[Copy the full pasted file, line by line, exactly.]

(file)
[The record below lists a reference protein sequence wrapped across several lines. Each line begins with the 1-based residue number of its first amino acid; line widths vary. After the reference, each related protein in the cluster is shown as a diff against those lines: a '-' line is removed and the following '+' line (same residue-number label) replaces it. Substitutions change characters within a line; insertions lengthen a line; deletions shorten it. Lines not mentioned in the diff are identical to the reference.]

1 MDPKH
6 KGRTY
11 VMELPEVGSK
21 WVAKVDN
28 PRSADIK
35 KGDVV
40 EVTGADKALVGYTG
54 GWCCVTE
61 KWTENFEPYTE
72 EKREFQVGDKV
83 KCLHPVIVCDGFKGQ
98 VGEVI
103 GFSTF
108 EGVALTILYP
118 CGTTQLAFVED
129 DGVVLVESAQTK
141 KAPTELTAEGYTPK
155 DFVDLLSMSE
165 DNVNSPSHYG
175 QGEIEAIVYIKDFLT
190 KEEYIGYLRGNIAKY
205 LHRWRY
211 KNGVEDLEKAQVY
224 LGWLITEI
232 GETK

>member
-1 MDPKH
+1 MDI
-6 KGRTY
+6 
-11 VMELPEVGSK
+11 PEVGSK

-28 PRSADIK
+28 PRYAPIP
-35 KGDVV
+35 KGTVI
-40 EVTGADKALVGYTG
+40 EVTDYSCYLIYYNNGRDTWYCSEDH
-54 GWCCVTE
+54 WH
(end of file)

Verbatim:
[The record below lists a reference protein sequence wrapped across several lines. Each line begins with the 1-based residue number of its first amino acid; line widths vary. After the reference, each related protein in the cluster is shown as a diff against those lines: a '-' line is removed and the following '+' line (same residue-number label) replaces it. Substitutions change characters within a line; insertions lengthen a line; deletions shorten it. Lines not mentioned in the diff are identical to the reference.]

1 MDPKH
6 KGRTY
11 VMELPEVGSK
21 WVAKVDN
28 PRSADIK
35 KGDVV
40 EVTGADKALVGYTG
54 GWCCVTE
61 KWTENFEPYTE
72 EKREFQVGDKV
83 KCLHPVIVCDGFKGQ
98 VGEVI
103 GFSTF
108 EGVALTILYP
118 CGTTQLAFVED
129 DGVVLVESAQTK
141 KAPTELTAEGYTPK
155 DFVDLLSMSE
165 DNVNSPSHYG
175 QGEIEAIVYIKDFLT
190 KEEYIGYLRGNIAKY
205 LHRWRY
211 KNGVEDLEKAQVY
224 LGWLITEI
232 GETK

>member
-1 MDPKH
+1 MDI
-6 KGRTY
+6 
-11 VMELPEVGSK
+11 PEVGSK

-28 PRSADIK
+28 PRYAPIP
-35 KGDVV
+35 KGTVI
-40 EVTGADKALVGYTG
+40 EVTDYSCYLIYYNNGRDTWYCSEDH
-54 GWCCVTE
+54 WH